The Franciscan Saints: Franz Jägerstätter
Franz Jägerstätter, an Austrian peasant and devout Catholic, was executed for refusing to serve in Hitler’s army.
And (Equal) Justice for All
I’ll never forget watching news footage in late 2014 as Robert P. McCulloch, prosecuting attorney for St. Louis County, Missouri, announced that the grand jury would not indict Officer Darren Wilson for shooting and killing Michael Brown Jr., 18, the previous August in Ferguson. And like many, I suspect, I was conflicted.
St. Francis and Pope Francis: Our Environmental Teachers
I’ve read several reviews of Mariel Hemingway’s memoir, Out Came the Sun: Overcoming the Legacy of Mental Illness, Addiction, and Suicide in My Family. One of her strategies for steering clear of the tragedies that plagued her family and maintaining a balanced, healthy life struck me as a practice that would benefit many of us. Her strategy is spending as much time in nature as she can. She hikes, bikes, swims, and enjoys being outdoors. It may seem like a small point, but the benefits can be great.
Humility and Truth: A Conversation with Wendell Berry
As I wrote my book, Wendell Berry and the Given Life, there were many questions that came as I reﬂected on his work. Some were answered in continued reading, but others still lingered. With paper and a postal stamp, using his preferred mode of communication, I sent Berry six questions whose answers I thought would be helpful for readers to move from reading into the practice of creatureliness.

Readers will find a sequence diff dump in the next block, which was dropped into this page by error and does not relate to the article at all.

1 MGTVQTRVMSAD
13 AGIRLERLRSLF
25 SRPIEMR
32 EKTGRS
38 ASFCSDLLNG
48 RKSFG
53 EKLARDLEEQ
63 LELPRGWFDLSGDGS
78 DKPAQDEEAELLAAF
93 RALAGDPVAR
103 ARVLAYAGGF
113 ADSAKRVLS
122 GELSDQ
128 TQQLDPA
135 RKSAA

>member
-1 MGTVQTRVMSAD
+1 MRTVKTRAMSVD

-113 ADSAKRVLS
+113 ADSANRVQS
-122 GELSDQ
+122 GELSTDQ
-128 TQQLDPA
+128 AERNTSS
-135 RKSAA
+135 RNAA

Followers of Saint Francis: Making Right with God and Nature
The rugged beauty of the windswept Maine coastline instilled a keen sense of care for creation in Benjamin Vail, OFS. Growing up in Brunswick, Maine, Vail says he found himself “surrounded by the ocean, forests, and farmland.”
The Realities of Resurrection
Christ is risen! It is the Easter season and, at least in the temperate climes of the Northern Hemisphere, signs of resurrection are everywhere. Flowers bloom, trees leaf out, birds sing: the green world awakens once again.
The Sacrament of Baptism: A Good Place to Start
We commonly say that the sacraments are signs that effect what they signify. That’s a fancy way of saying that they do what they say they do. When we pray the words—and do the prescribed actions using the appropriate objects—we bring about a promised result. Sounds kind of like magic, but it isn’t a question of magic, but of faith, since the “automatic” aspect of the sacrament is the promise of Jesus to do something wonderful in our lives. This presumes a certain integrity or truthfulness in the sacraments.